And this is personal. I'm in favor of single payer (or at least a "public option") because I expect to need it. Right now my access to health care depends on my husband's employer; I have a fall-back position at my own former employer. I have no faith that either of those companies will continue to support health care for retirees. I really think we need to separate health care from employment, and if that means taxing employer-provided health care, then let's tax it.

I'm hearing a general consensus on several critical points: everybody should be have health insurance; nobody should be refused coverage because of a pre-existing condition; nobody's coverage should be dropped just because they got sick. The only thing we're still arguing about is "socialized medicine," AKA "how do we pay for this?"

People have been bitching about this for fifty years, for Crissakes; I remember the screams of "socialized medicine" in the '60s when Medicare was passed. We're now in the 21st century, and most of the major industrialized countries have universal coverage, and none of them is Socialist. (You really think Canada or Great Britain are Socialist?? You don't know what "socialist" means.) And they all look at us and shake their heads and say, "Crazy Americans." Can we please get on the train that everyone else is on, and start figuring out how to control the costs??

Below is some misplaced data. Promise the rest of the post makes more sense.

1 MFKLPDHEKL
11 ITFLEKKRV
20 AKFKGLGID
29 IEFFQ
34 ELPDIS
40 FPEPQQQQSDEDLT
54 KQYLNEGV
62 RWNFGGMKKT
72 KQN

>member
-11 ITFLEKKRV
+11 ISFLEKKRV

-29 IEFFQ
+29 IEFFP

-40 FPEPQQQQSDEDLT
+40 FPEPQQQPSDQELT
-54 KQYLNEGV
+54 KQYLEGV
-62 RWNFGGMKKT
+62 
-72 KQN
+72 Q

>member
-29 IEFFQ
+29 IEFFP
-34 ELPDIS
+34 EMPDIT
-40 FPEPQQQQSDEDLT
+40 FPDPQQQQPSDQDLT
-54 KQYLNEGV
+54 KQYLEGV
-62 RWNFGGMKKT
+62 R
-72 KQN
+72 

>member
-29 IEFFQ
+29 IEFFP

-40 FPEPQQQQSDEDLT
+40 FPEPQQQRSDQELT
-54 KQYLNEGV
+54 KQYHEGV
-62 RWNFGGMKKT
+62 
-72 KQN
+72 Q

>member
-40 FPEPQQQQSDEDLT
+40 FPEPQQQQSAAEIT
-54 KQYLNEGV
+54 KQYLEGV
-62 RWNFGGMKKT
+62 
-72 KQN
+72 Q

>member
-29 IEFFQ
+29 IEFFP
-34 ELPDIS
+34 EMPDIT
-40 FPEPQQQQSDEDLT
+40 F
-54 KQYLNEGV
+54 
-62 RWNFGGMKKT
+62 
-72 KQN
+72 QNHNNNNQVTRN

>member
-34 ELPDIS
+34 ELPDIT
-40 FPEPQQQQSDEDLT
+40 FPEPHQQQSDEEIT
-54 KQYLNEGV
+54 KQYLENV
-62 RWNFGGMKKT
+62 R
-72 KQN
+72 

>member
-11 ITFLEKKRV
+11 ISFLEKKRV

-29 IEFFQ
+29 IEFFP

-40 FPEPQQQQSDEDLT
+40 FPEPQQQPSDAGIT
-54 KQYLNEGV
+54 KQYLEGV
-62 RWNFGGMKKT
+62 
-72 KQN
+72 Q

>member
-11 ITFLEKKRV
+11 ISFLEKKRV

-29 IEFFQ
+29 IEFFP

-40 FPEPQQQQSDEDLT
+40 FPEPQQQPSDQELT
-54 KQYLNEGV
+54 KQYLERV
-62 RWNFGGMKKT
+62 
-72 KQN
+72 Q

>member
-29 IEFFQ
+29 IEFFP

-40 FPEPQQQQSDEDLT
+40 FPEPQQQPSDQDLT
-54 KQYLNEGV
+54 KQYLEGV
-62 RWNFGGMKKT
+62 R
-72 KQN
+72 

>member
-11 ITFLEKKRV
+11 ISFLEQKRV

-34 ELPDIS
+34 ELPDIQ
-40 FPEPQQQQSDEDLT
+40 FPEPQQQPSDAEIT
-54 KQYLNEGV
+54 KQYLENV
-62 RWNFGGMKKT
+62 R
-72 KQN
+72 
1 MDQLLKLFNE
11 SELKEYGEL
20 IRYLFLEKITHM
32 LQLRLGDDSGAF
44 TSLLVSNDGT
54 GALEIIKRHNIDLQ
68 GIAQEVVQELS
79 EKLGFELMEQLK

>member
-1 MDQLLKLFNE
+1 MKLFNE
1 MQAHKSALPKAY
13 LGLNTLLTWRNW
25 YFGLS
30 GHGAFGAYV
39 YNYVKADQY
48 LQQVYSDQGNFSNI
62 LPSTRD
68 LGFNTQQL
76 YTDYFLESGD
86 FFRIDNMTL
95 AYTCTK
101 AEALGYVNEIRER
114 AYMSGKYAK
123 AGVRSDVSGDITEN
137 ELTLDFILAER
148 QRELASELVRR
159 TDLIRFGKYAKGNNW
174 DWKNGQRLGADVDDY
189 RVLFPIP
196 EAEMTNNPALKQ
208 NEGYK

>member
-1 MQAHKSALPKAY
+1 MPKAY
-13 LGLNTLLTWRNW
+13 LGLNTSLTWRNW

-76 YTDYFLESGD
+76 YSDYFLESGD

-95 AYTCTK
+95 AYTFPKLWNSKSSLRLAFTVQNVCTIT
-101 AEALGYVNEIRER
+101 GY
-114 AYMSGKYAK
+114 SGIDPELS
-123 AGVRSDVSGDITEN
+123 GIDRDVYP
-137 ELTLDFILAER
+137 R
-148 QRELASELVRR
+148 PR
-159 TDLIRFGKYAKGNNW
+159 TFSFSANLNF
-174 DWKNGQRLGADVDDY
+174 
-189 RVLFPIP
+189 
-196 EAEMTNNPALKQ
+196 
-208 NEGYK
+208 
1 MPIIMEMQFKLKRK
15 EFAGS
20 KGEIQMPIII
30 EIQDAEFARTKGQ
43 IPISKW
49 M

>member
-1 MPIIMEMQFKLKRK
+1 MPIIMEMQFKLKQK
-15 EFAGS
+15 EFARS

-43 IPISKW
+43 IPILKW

1. Hedera: My heart is definitely on the side of angels, here, as yours is.

    But I think there's a failure to acknowledge how much it really costs to provide the kind of care the people at the very top of the economic ladder get, either as a result of privileged coverage packages, or because they have the money to buy it (i.e., they're rich).

    Everyone thinks his or her life is precious. I do. You do. Even the drunk lounging in the doorway of the abandoned business on Market Street does.

    Medical care, even if it is not done "for profit", costs way more than 99% of the people in society can reasonably afford to pay. Is that cost the result of "greed" or "capitalism" or creeping inflation? Only to a limited degree.

    The insurance companies get blamed because they make choices based on the bottom line. Their bottom line probably looks a lot different than the Medicare bottom line, because the incentive is different. But the important fact is, there HAS to BE a bottom line, at some point. Who's going to draw it?